In 20 years of turkey hunting here are the 20 top tips I've learned to up
your odds of success in the turkey woods.
Scout -- and then scout some more. Nothing will increase your chances more than
to have a thorough knowledge of the land and the birds you will be hunting, and
to have several options available should Plan A get messed up.
Make sure every inch of you -- especially those parts most neglected, such as
face and hands -- is covered with camo.
Pack A Pruner
A really neat trick is to pack a small hand pruner. As you set up, clip a few
leafy branches or bushes and stick them in the ground around you. It is a very
quick and effective way to enhance your concealment.
Get Great Raingear
This is one of my most important tips. Why? Because sometimes when you want to
hunt, it's gonna rain, and despite common wisdom, turkey hunting can be great
in the rain. But you'll give up once you're soaked to the bone.
Pack A Decoy
Sure, they can be a little trouble, but few things will up your odds of success
in certain situations than a decoy.
Roost A Bird
Always try to roost a bird the evening before. Knowing exactly where a gobbler
is going to be in the predawn ups your odds hugely. If you get lazy or go
fishing, it could cost you your bird.
Use strategic tactics. It's not all about getting into earshot of a tom and
calling him in because most times he will be unresponsive. But if you've
sleuthed his habits and know his travel routes and how to intercept him, you
might not have to call at all.
Use Shock Calls
Those calls designed to annoy a tom into gobbling and giving his location away
have accounted for over half of the turkeys I've taken. One of their best
purposes is to keep you from accidentally stumbling over a silent tom, not
knowing he is there, which is why I use them a lot when I'm moving.
If you're running and gunning, the more ground you can cover the better,
especially when you're still trying to locate the day's first gobbler. A little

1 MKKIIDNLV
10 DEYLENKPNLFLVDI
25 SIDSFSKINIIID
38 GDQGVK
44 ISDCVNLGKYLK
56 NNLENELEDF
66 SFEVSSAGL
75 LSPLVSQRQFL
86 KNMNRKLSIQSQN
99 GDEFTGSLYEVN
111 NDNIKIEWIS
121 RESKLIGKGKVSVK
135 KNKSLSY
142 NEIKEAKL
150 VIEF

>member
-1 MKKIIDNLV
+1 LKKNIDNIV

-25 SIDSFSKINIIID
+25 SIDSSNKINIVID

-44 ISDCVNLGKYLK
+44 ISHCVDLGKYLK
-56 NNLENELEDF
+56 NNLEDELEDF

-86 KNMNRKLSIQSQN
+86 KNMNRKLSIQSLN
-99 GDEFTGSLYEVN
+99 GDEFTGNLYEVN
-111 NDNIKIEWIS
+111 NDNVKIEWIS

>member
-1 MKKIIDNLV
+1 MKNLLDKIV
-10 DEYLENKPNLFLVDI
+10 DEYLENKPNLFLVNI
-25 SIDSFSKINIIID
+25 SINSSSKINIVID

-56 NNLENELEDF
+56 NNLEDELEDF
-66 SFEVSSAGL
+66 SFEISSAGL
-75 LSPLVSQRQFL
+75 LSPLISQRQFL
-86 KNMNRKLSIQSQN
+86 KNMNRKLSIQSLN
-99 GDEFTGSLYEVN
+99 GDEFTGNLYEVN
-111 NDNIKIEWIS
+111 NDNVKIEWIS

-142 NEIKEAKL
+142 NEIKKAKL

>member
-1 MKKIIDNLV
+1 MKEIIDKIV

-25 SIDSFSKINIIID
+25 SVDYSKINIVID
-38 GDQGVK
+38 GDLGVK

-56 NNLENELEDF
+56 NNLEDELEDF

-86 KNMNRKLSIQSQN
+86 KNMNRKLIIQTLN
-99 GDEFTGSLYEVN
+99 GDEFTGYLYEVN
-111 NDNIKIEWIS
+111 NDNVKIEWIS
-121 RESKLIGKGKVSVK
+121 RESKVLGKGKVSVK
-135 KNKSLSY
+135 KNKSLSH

imagination can help here -- I once started at the top of a big ridge and
coasted quietly down the forest road on a mountain bike, listening, covering
several miles until I finally located my gobbler.
When setting up to call, make it as easy as possible for a gobbler to approach
into shooting range. Avoid obstacles such as fences, creeks, and thick brush.
Try to be on the level or slightly uphill from the bird.
Approach With Caution -- And Consciousness
Probably the biggest mistake turkey hunters make is to approach a gobbling tom
recklessly and bump him. Always approach with caution, erring on the
stopping-short side. Every time you do approach a tom, be conscious of
everything -- especially learning how to tell how far away a gobble really is --
so you can learn the nuances of stalking a turkey.
Carry Many Calls
I've always said you don't have to be a champion turkey caller to harvest a turkey. But certain calls
do seem to do the trick when others won't. Mouth diaphragms, slates, box calls,
and others all have their advantages. Learn to use, and carry, a variety of
Start Calling Softly
Some birds, especially those "messed with" by preseason turkey scouters,
seem shy of loud or aggressive calling. Start soft and if you don't get
satisfactory results, then increase the volume.
Learn How To Cutt
Turkey calling described as "cutting" -- a fast, staccato, rather
loud and insistent series of yelps -- will often turn on and motivate a gobbler
when nothing else will.
Try Something Different
Don't be a slave to habits and "rules." Among the biggest mistakes
turkey hunters make is to get into a rut and fail to try new things when the
old ways aren't working. For example, you don't always have to stay planted
with your back against a tree waiting for the turkey to come. Sometimes you
need to bust a move!
Use Enough Gun
Most hunters could use improvements in their armament, whether it is a better
pattern, tighter choke, more precise pattern placement, more potent loads, and
the like. Here's an idea most turkey hunters don't do -- take a cue from rifle
hunters, and practice with your gun before going out!
As a serious upland bird hunter I am always amazed that anyone could miss a
standing turkey with a shotgun -- and how often it happened to my friends. Then
it happened to me! It can happen to anyone, and is usually because they get
excited and shoot too soon or not carefully enough.
Be Ready With A Follow-Up Shot
Many hunters that expect to see their bird flopping can only sit and stare in
disbelief as they run away. Be ready for a second shot.
Archers: Take Perfect Shots
If you're bowhunting, take only perfect shots. Turkeys are among the hardest
animals to take by bow because their vital zones are so small. Study turkey
vital zones and how to locate them from different angles under all those
Finally, give it your all. Get lots of sleep, get up early, hunt hard, don't
get lazy, don't give up, and do your part to protect and propagate the resource
for the future.
For a selection of Turkey Hunting gear, click here.
Mike Strandlund is editor of Bowhunting World Magazine and
bowhuntingworld.com, and is a member of the National Bowhunters Hall of Fame.